Several Democratic presidential hopefuls visited a Miami migrant child detention center together on Friday—but while all of them got a photo-op in, Mayor Pete Buttigieg apparently decided that was enough.
Buttigieg, along with Sen. Kirsten Gillibrand, Gov. John Hickenlooper, Sen. Kamala Harris, and Julián Castro, visited the for-profit Homestead center in Miami, where over 2,000 migrant children are currently being detained by the U.S. The effort to bring the candidates was led by Rep. Debbie Mucarsel-Powel, who first addressed the protesters at the site, per the Sun-Sentinel. (Candidate Marianne Williamson also took a separate trip to Homestead.)
The candidates all provided short statements to the reporters on hand, denouncing the cruelty of parent-child separation and calling out various facets of the Trump administration’s horrifying policies.
Buttigieg said a portion of his statement in Spanish, in which he said the children and their families came looking for the American Dream.
“We have a moral obligation to support them,” Buttigieg then continued in English, per CBS News. “We went into that facility and requested the opportunity to see what is going on there. And we were told no, we were told sorry, we were told somebody had to place a phone call to somebody somewhere in Washington.”
After Buttigieg issued his statement and completed a television interview, BuzzFeed News’ Molly Hensley-Clancy reported that the mayor left the Homestead center. The reason this is noteworthy is because the protestors have set up ladders for the candidates to climb on and look over the fence and into the facility where the children are being kept. Buttigieg apparently decided his words were enough, to the anger of protesters gathered there.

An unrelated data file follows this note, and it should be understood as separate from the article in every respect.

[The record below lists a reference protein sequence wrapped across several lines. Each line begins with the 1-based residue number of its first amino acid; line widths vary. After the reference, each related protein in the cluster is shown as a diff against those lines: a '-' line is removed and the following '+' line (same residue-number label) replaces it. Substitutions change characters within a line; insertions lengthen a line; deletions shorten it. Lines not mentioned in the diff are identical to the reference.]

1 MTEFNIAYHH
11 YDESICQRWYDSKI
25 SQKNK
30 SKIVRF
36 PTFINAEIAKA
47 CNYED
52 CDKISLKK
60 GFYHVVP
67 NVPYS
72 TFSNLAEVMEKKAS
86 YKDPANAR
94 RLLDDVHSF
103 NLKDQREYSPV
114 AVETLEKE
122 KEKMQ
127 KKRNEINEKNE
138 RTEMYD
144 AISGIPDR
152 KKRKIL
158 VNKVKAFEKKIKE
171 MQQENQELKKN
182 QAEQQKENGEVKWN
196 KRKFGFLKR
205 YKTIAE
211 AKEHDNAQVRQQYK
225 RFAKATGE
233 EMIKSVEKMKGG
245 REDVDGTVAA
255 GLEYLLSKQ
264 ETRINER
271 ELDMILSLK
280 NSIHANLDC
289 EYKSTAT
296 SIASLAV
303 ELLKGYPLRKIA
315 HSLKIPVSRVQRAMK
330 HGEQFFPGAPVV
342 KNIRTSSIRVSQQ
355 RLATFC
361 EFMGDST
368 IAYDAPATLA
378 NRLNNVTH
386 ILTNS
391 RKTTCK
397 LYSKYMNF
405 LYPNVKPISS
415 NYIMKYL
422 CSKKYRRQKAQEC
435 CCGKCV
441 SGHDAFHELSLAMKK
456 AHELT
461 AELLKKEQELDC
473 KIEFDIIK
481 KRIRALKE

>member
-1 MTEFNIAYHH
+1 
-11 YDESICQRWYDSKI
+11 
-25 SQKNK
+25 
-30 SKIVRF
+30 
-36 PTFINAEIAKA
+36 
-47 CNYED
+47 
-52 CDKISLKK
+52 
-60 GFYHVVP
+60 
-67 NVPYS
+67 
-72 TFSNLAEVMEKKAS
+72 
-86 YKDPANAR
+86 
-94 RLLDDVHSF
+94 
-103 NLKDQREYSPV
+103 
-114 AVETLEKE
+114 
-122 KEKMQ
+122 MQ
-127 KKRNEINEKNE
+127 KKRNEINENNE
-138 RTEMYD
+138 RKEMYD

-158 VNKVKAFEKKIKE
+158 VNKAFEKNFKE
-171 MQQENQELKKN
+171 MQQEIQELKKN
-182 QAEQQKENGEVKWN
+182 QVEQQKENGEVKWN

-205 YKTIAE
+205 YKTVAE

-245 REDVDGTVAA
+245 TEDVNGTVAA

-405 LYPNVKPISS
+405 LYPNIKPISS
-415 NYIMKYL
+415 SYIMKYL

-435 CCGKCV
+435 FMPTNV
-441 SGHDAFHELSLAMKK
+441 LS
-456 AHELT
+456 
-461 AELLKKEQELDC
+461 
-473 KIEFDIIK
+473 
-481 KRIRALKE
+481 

Other candidates made a different choice.
There has been a robust discussion in the past few days surrounding the use of black and brown bodies by politicians and the news media, specifically as it relates to this picture of the deceased Óscar Alberto Martínez Ramírez and his daughter Valeria, who were killed by the cruelties of geopolitical forces and an American immigration system turned into an apathetic weapon.
There exists an argument, in the back of my mind, that these kinds of visits all feel like little more than an opportunistic political play for candidates. But one can also recognize that just because a photo-op is part of the routine, there is true added value in forcing our nation’s reporters and news channels to highlight the long-overlooked and under-covered issues baked into the immigration system. As other national atrocities, such as the Murdered and Missing Indigenous Women’s crisis, have shown, invisibility is not a viable alternative.
So if one accepts that things like the Homestead visits are happening, and that, in this case, the victims are not being shown because they are hidden away behind a fence, then what the ladders provided was a genuine opportunity for the presidential candidates to prove that the visit was not just a show, but a learning opportunity. It was a chance to see a glimpse of what it means to be incarcerated for nothing other than wanting to live a better life than the one you left behind.
Buttigieg did not take that opportunity. In completing his interviews and getting the hell out of there, he revealed the visit’s true purpose, as it existed in his campaign’s mind. I have reached out to the Buttigieg campaign for comment and will update if I hear back.